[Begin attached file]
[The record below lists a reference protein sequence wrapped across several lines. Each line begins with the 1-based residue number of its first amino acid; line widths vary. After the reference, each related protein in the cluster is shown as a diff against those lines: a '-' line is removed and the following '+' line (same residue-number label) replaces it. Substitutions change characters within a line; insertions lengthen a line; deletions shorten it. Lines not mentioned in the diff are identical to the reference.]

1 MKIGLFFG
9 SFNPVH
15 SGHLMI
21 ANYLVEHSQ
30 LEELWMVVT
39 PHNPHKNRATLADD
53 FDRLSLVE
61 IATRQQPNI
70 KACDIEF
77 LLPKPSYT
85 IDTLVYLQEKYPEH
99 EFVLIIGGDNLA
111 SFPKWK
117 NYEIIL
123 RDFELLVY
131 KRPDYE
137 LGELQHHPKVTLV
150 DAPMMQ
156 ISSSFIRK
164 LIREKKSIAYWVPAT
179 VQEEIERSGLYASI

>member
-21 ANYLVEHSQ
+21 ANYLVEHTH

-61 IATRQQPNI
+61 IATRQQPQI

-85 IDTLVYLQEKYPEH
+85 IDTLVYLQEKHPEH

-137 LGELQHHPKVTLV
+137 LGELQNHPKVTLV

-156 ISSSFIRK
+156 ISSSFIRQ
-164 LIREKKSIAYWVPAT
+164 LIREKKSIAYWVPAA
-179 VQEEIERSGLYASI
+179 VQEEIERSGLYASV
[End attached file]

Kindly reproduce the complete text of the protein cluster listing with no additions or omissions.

[The record below lists a reference protein sequence wrapped across several lines. Each line begins with the 1-based residue number of its first amino acid; line widths vary. After the reference, each related protein in the cluster is shown as a diff against those lines: a '-' line is removed and the following '+' line (same residue-number label) replaces it. Substitutions change characters within a line; insertions lengthen a line; deletions shorten it. Lines not mentioned in the diff are identical to the reference.]

1 MKIGLFFG
9 SFNPVH
15 SGHLMI
21 ANYLVEHSQ
30 LEELWMVVT
39 PHNPHKNRATLADD
53 FDRLSLVE
61 IATRQQPNI
70 KACDIEF
77 LLPKPSYT
85 IDTLVYLQEKYPEH
99 EFVLIIGGDNLA
111 SFPKWK
117 NYEIIL
123 RDFELLVY
131 KRPDYE
137 LGELQHHPKVTLV
150 DAPMMQ
156 ISSSFIRK
164 LIREKKSIAYWVPAT
179 VQEEIERSGLYASI

>member
-21 ANYLVEHSQ
+21 ANYLVEHTH

-61 IATRQQPNI
+61 IATRQQPQI

-85 IDTLVYLQEKYPEH
+85 IDTLVYLQEKHPEH

-137 LGELQHHPKVTLV
+137 LGELQNHPKVTLV

-156 ISSSFIRK
+156 ISSSFIRQ
-164 LIREKKSIAYWVPAT
+164 LIREKKSIAYWVPAA
-179 VQEEIERSGLYASI
+179 VQEEIERSGLYASV